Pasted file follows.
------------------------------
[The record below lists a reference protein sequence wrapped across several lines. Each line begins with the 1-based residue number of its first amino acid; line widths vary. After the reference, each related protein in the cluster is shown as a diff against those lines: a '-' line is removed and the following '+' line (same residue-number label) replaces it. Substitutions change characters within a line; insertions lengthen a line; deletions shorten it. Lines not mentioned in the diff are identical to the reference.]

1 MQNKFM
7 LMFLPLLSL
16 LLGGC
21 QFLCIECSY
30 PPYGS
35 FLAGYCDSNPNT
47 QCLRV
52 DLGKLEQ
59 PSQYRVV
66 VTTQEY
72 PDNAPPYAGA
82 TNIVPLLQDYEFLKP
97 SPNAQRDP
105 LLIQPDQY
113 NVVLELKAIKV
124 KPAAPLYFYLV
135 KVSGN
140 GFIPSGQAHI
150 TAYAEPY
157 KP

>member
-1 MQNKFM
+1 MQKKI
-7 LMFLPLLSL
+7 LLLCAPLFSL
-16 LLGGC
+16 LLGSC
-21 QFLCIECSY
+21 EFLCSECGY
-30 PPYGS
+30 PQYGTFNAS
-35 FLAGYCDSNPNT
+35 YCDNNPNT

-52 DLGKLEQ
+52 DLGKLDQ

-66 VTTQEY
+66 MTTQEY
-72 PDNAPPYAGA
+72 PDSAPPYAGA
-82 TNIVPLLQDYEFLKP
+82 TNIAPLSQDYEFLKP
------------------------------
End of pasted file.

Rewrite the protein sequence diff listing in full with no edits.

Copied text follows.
[The record below lists a reference protein sequence wrapped across several lines. Each line begins with the 1-based residue number of its first amino acid; line widths vary. After the reference, each related protein in the cluster is shown as a diff against those lines: a '-' line is removed and the following '+' line (same residue-number label) replaces it. Substitutions change characters within a line; insertions lengthen a line; deletions shorten it. Lines not mentioned in the diff are identical to the reference.]

1 MQNKFM
7 LMFLPLLSL
16 LLGGC
21 QFLCIECSY
30 PPYGS
35 FLAGYCDSNPNT
47 QCLRV
52 DLGKLEQ
59 PSQYRVV
66 VTTQEY
72 PDNAPPYAGA
82 TNIVPLLQDYEFLKP
97 SPNAQRDP
105 LLIQPDQY
113 NVVLELKAIKV
124 KPAAPLYFYLV
135 KVSGN
140 GFIPSGQAHI
150 TAYAEPY
157 KP

>member
-1 MQNKFM
+1 MQKKI
-7 LMFLPLLSL
+7 LLLCAPLFSL
-16 LLGGC
+16 LLGSC
-21 QFLCIECSY
+21 EFLCSECGY
-30 PPYGS
+30 PQYGTFNAS
-35 FLAGYCDSNPNT
+35 YCDNNPNT

-52 DLGKLEQ
+52 DLGKLDQ

-66 VTTQEY
+66 MTTQEY
-72 PDNAPPYAGA
+72 PDSAPPYAGA
-82 TNIVPLLQDYEFLKP
+82 TNIAPLSQDYEFLKP